Apple now controls 75 percent of the digital music market

By on June 21, 2013, 2:30 PM

Despite a growing number of streaming music services and outlets to purchase tunes, the digital music revolution is still in its infancy. Apple changed the way we purchase and consume music with iTunes and the iPod and nearly 12 years later, they’re still the industry leader in digital music sales – by a huge margin.

Asymco analyst Horace Dediu now estimates that Apple earns $6.9 billion a year via music purchases on iTunes. When you consider that Billboard’s Glenn Peoples pegs total consumer spending on digital music to be around $9.3 billion, you quickly realize that Apple controls roughly 75 percent of the digital music market.

True enough, services like Rhapsody, Spotify and Pandora as well as other digital marketplaces like Amazon have taken market share away from Cupertino in recent years. It’s a trend that may or may not continue, perhaps depending on how successful iTunes Radio proves to be for Apple later this year.

If you recall, Apple quelled longstanding rumors of a streaming music service earlier this month at WWDC. The music streaming and discovery app, which will be part of iOS 7, will work much like Pandora in that it allows users to create custom radio stations based on songs or artists and share them with friends. Users can opt to purchase a song they want directly in iTunes – a feature that could help maintain Apple’s digital music market share for years to come.

iOS 7 will be available to download later this fall and will likely ship on the new iPhone.




User Comments: 19

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windmill007 said:

I don't see why anyone would pay over $1 a song when their are services such as Spotify with 20 million for $10 unless you don't know any better. People have money to burn I guess.

captaincranky captaincranky, TechSpot Addict, said:

I don't see why anyone would pay over $1 a song when their are services such as Spotify with 20 million for $10 unless you don't know any better. People have money to burn I guess.

What's the bit rate?

Is there any DRM?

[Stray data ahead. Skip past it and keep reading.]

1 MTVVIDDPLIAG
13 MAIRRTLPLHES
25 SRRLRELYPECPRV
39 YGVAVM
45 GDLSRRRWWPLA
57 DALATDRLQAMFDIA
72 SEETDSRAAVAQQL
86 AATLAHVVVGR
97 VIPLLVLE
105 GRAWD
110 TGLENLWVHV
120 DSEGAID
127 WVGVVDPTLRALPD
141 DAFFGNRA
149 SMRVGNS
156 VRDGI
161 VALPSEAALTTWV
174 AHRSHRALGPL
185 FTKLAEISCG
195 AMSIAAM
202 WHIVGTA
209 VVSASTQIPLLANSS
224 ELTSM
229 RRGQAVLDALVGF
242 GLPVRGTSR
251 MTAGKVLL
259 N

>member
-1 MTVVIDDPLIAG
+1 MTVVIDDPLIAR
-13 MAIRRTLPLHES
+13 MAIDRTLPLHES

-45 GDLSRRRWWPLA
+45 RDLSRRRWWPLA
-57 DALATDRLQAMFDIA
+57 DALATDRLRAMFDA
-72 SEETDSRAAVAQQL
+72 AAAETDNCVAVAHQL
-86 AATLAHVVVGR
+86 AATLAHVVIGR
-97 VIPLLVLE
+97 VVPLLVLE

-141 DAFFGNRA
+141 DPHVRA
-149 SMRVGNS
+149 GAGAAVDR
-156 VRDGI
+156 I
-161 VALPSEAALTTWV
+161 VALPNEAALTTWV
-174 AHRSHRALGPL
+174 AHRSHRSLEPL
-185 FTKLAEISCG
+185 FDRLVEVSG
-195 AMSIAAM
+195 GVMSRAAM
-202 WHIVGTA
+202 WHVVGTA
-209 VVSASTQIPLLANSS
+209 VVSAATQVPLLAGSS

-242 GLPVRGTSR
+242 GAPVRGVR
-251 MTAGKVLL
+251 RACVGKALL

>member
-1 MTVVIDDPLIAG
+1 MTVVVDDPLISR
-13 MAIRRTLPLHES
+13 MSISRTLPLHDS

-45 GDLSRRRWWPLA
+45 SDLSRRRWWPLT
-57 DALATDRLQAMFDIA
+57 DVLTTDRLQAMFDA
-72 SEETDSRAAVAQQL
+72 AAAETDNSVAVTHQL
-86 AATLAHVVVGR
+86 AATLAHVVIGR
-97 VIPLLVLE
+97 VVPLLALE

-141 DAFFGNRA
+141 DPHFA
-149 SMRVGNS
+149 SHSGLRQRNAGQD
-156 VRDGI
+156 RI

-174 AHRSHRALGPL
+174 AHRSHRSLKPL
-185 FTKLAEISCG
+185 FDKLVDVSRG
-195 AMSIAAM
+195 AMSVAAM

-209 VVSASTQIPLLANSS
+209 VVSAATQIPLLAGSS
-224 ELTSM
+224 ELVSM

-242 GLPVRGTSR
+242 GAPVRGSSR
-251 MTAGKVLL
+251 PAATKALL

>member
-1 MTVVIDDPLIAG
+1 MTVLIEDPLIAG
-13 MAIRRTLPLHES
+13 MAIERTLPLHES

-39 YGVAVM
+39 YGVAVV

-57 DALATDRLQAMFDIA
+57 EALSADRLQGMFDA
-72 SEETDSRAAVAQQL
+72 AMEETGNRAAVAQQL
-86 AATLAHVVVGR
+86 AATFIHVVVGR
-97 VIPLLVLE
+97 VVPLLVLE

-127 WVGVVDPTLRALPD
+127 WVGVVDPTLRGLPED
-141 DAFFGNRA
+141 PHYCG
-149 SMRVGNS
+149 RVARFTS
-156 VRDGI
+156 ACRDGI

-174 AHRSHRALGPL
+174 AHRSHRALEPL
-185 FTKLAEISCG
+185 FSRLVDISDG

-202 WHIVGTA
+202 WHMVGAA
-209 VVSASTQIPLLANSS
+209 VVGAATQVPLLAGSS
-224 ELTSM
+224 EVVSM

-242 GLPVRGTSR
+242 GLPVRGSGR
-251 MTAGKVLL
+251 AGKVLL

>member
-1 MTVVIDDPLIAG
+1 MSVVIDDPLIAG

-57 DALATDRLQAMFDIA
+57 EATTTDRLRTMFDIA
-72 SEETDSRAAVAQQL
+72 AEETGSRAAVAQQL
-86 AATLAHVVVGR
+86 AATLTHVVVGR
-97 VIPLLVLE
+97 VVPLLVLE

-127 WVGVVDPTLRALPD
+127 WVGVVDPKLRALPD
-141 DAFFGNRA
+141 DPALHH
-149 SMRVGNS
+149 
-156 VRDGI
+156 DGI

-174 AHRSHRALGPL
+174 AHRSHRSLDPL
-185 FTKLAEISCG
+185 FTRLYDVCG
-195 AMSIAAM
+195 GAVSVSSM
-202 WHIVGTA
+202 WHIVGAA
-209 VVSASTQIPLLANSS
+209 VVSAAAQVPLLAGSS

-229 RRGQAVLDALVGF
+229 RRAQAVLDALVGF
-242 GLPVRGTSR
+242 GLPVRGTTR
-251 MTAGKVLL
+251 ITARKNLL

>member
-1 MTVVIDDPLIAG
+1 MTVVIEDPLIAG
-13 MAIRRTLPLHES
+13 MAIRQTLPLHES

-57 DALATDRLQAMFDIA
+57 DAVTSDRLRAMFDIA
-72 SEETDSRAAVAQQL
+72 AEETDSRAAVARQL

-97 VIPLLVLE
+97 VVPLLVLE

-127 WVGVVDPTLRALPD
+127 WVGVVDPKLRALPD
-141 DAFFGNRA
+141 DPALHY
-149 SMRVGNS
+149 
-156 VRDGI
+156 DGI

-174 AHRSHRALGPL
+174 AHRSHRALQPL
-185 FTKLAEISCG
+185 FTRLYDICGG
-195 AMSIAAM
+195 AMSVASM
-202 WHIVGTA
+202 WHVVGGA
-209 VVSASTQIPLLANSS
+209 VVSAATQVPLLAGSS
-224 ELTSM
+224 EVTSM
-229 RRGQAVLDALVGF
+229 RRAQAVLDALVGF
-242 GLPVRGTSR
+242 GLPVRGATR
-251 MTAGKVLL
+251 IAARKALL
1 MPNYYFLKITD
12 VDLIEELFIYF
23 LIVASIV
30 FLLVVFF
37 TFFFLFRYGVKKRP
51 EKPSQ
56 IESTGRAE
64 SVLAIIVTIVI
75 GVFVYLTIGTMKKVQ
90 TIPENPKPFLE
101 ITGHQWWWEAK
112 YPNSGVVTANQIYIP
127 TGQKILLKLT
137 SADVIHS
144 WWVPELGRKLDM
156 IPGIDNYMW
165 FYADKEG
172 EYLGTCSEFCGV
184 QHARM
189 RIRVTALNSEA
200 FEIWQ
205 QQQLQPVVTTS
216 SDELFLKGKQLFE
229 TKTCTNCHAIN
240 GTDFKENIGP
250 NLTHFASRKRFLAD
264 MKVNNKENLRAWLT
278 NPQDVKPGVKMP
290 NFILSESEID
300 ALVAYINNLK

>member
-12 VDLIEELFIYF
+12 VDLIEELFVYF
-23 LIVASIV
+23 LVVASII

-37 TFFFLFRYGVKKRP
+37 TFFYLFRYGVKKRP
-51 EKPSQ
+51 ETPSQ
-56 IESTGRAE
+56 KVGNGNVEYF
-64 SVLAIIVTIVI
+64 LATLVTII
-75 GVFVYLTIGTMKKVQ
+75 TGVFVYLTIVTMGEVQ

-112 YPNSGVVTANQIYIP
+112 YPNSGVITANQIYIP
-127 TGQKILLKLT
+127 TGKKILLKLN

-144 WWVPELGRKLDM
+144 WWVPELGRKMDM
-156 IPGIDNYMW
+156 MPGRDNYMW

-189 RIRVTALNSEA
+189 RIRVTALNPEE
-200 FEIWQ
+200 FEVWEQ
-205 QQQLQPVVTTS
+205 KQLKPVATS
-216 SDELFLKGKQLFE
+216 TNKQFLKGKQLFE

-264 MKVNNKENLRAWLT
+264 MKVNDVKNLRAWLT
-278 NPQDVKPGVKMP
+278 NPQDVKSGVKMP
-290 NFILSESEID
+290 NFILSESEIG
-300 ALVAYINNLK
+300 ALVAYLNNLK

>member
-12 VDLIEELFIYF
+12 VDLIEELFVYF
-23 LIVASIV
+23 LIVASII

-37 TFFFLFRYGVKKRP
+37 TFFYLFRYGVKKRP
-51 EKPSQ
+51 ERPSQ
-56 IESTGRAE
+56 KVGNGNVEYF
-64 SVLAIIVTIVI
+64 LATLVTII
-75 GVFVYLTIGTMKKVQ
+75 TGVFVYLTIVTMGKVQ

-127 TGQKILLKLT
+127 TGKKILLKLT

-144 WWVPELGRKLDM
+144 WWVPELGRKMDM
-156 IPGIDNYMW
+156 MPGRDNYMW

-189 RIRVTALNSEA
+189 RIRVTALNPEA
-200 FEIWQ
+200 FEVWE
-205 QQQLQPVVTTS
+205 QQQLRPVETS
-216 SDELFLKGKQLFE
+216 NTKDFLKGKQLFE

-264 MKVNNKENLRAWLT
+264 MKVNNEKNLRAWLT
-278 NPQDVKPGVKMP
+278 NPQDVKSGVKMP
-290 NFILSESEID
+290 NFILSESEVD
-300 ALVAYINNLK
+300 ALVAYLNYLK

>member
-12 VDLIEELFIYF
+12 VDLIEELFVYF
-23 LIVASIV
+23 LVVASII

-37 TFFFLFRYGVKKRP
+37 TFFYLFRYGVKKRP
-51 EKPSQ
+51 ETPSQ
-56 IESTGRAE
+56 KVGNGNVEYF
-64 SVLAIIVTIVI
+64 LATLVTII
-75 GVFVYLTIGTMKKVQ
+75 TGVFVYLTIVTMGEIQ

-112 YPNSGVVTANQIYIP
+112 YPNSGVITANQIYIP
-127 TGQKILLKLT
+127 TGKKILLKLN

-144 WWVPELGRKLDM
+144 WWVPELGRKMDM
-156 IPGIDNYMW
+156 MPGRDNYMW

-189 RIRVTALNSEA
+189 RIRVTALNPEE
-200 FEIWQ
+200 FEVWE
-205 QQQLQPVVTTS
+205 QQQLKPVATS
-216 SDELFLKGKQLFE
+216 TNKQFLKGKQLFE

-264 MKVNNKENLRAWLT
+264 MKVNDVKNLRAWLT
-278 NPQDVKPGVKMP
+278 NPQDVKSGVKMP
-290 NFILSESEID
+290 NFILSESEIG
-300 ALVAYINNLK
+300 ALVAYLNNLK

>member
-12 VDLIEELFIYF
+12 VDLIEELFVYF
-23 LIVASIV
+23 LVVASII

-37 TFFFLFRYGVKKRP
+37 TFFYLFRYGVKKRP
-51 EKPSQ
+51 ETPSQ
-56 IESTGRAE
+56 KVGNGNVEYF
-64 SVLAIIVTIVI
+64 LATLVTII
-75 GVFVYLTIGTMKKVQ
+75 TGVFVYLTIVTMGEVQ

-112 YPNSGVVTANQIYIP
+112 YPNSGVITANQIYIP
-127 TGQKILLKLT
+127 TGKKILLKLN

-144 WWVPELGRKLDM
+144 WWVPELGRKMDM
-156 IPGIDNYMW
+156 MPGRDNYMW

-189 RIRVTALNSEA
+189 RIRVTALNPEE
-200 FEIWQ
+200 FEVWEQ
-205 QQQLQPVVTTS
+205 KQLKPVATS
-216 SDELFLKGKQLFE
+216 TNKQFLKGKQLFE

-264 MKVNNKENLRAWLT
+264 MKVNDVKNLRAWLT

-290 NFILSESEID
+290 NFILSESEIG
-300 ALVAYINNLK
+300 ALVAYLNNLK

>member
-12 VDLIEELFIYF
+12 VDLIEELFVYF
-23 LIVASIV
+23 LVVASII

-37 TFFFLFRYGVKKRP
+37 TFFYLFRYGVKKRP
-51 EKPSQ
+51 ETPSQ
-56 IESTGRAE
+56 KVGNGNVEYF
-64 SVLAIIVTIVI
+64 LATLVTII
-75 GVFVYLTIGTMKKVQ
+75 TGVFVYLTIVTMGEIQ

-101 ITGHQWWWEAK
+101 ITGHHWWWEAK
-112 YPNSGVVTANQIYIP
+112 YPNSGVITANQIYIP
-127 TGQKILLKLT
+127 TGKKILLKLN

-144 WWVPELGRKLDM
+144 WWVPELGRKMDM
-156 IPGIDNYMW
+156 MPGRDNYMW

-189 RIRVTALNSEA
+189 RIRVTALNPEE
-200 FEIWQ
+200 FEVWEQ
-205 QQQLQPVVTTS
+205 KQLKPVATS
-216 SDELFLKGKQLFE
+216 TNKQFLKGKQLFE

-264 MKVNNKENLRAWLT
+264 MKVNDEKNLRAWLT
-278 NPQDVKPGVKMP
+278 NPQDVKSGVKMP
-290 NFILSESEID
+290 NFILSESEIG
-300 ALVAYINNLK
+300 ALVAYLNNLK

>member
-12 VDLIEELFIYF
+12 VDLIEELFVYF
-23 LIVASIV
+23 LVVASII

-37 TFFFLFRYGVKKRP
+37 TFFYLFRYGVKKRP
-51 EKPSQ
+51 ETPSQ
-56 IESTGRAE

Can you get the song you want, when you want it?

(I'm an old man, I still actually buy CDs and concert videos).

That said, anything is probably better than having Apple software running on a Windows computer.

You'd think Apple in general would be repellant to enough people, they'd buy more music from Amazon. At least maybe 50/50..bah humbug.

1 person liked this | Railman said:

I too still buy CDs. I also hate iTunes as it is bloatware.

1 person liked this | mailpup mailpup said:

I don't buy very much music but when I do, it's all CDs.

windmill007 said:

Spotify Bitrate is up to 320k and u can download them offline you just have to check in within 30 days. Yes u can get almost any song. There are a few hold outs but they are all slowly joining in. It works on ur computer, smartphone, iPod touch, iPad. You can not burn them to CDs however. U can also use it for free.

Johnny Doe Johnny Doe said:

There was also a time when Apple control over 75% of the mobile market too. Oh have time changed, and oh how times will change.

Android rules.

spydercanopus spydercanopus said:

You guys didn't click accept on the Human CentiPad clause, right?

Johnny Doe Johnny Doe said:

You guys didn't click accept on the Human CentiPad clause, right?

I have no idea what you are talking about.

1 person liked this | captaincranky captaincranky, TechSpot Addict, said:

Count me among the baffled....

1 person liked this | Johnny Doe Johnny Doe said:

Just Googled it and saw a clip from Southpark. Never had an iPad so I never signed the clause. I guess the Human CentiPad is from a Movie? Googleing.....

2 people like this | captaincranky captaincranky, TechSpot Addict, said:

You know I'm really old, and even I don't come up with references that obscure, and I've had 60+ years of practice.

Although perhaps it is easily explicable, in that I don't have cable, and probably wouldn't watch "Southpark" if I did.